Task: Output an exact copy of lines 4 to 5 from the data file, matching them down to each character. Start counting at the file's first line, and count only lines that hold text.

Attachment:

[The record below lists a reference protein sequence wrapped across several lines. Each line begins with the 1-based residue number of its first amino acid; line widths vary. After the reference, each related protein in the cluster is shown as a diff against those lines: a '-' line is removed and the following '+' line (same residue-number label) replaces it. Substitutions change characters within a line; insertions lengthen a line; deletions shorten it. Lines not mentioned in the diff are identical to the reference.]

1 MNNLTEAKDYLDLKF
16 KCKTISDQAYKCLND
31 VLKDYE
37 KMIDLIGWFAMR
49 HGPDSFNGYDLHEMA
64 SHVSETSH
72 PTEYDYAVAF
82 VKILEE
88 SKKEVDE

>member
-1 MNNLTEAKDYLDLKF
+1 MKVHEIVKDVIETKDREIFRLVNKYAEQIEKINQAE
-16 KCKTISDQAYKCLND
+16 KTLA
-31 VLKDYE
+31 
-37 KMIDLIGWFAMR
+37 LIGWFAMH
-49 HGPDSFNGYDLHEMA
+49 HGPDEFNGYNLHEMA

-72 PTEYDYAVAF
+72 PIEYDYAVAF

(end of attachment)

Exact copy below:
31 VLKDYE
37 KMIDLIGWFAMR